SCOM 495 Thesis Preparation


This whole programme is hell-bent on one thing: imparting the skills necessary to put science in the public domain in ways that are comprehensible, refreshing and appealing. To that extent, we insist that our students practice what we preach. As a consequence, the "thesis" part of the MSciComm has a strong practical component to it. We don't want to produce dusty volumes that lie unread on some library shelf for eternity; we want to produce cutting edge examples of great communication that actually take science to a public audience.

It's a philosophy that we followed to good effect in the postgraduate diploma that preceded the MSciComm degree: our students' films played to huge audiences at the Regent Theatre (from 1200 to over 1800), on television, and at film festivals where they have consistently taken away major awards.
We've taken a similar approach with the creative nonfiction writing and popularizing science flavours of the degree too.

Of course, this is a university qualification and there has to be an academic component to the thesis as well.

This paper then really involves the preparation of the various components to the thesis that will be executed in the second tear of the programme. Okay, maybe executed is the wrong word, it's not like the thing should be dead, we want it very much to be alive - something that goes out from the course and finds favour with Joe and Jane Public. The practical part (known as the creative component) could be a film, a book, a science display, a website, an installation - practically anything that can be used to impart science in new and nifty ways.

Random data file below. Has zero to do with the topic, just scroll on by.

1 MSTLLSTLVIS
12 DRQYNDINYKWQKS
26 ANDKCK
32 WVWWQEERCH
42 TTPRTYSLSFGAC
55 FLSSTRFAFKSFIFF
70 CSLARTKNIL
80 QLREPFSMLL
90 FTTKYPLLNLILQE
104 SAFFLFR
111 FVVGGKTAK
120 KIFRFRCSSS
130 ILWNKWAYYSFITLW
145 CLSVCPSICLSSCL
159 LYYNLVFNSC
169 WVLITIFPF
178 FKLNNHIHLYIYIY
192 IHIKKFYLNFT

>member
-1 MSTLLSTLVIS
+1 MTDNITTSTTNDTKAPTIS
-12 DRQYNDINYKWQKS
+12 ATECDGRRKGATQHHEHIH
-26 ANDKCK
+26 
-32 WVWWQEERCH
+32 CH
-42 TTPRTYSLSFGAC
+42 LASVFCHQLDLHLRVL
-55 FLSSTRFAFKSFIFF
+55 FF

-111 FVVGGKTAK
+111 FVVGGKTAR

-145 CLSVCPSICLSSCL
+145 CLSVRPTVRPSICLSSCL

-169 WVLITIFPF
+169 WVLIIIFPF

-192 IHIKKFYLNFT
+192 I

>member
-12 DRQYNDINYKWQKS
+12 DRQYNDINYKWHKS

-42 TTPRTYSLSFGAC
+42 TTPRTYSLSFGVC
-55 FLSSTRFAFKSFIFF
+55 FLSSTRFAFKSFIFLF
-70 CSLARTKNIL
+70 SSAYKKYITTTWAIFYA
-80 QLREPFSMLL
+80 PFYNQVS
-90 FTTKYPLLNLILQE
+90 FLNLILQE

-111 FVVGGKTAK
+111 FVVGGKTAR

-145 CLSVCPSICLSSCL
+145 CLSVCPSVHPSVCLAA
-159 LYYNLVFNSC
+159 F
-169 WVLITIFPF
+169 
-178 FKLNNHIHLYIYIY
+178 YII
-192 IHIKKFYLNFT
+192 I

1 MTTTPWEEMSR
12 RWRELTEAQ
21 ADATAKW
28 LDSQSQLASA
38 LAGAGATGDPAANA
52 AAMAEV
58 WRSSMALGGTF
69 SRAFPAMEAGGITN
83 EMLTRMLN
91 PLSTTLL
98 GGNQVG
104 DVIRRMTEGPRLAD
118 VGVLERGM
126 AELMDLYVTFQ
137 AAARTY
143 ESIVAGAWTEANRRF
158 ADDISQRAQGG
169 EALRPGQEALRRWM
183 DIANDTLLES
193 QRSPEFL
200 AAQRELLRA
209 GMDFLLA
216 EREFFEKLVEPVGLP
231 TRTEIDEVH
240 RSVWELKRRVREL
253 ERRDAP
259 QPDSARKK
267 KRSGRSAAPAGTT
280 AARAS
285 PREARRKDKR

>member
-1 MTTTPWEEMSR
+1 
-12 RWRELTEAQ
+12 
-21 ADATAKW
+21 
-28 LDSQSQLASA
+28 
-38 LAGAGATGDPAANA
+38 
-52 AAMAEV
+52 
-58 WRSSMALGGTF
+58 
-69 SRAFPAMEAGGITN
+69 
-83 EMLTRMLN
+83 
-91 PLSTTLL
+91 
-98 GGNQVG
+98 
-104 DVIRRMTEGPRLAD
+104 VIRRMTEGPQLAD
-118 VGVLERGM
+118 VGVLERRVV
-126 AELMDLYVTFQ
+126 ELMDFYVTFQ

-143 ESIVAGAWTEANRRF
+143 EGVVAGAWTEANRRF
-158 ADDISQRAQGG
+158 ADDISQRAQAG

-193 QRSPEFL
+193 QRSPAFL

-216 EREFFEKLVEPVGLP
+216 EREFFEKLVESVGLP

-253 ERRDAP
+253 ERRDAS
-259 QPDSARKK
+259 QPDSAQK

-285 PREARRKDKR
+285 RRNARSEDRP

The academic component should relate to the practical part. It could, for example, be a review of a particular genre; a new technique for filming, writing or communicating; or some aspect of understanding science derived from attempts to popularize it. It's often the case that the process of popularizing science informs the actual science on which it is based. Many are the natural history writers or filmmakers who have uncovered aspects of animal behaviour, or whatever, that hitherto had been unknown to science.


  • Develop a proposal for a film, book or some other example of communicating science.
  • Develop a proposal for a related academic component to the thesis.

Examples of practical exercises associated with this paper

  • Research a proposal.
  • Write a proposal.
  • Make preparations for executing the proposal…er…carrying it out.


Available ONLY to students enrolled in a Master of Science Communication (MSciComm) degree.

Next Application Deadlines

Applications for PhD study can be accepted at any time.

New Zealand Resident Applications for second semester study (excluding Science and Natural History Filmmaking) close 2 June

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